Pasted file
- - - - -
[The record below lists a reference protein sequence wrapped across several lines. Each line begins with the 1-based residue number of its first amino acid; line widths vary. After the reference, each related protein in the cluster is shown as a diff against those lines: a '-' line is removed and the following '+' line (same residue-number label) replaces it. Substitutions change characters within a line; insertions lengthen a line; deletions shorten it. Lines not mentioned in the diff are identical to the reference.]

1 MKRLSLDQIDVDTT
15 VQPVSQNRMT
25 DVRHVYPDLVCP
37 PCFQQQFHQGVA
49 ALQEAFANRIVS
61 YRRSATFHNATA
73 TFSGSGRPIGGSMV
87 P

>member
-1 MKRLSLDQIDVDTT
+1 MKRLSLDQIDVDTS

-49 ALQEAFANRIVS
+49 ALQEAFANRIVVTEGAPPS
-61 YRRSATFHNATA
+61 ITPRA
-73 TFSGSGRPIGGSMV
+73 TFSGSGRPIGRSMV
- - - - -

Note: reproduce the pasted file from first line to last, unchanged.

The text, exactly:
[The record below lists a reference protein sequence wrapped across several lines. Each line begins with the 1-based residue number of its first amino acid; line widths vary. After the reference, each related protein in the cluster is shown as a diff against those lines: a '-' line is removed and the following '+' line (same residue-number label) replaces it. Substitutions change characters within a line; insertions lengthen a line; deletions shorten it. Lines not mentioned in the diff are identical to the reference.]

1 MKRLSLDQIDVDTT
15 VQPVSQNRMT
25 DVRHVYPDLVCP
37 PCFQQQFHQGVA
49 ALQEAFANRIVS
61 YRRSATFHNATA
73 TFSGSGRPIGGSMV
87 P

>member
-1 MKRLSLDQIDVDTT
+1 MKRLSLDQIDVDTS

-49 ALQEAFANRIVS
+49 ALQEAFANRIVVTEGAPPS
-61 YRRSATFHNATA
+61 ITPRA
-73 TFSGSGRPIGGSMV
+73 TFSGSGRPIGRSMV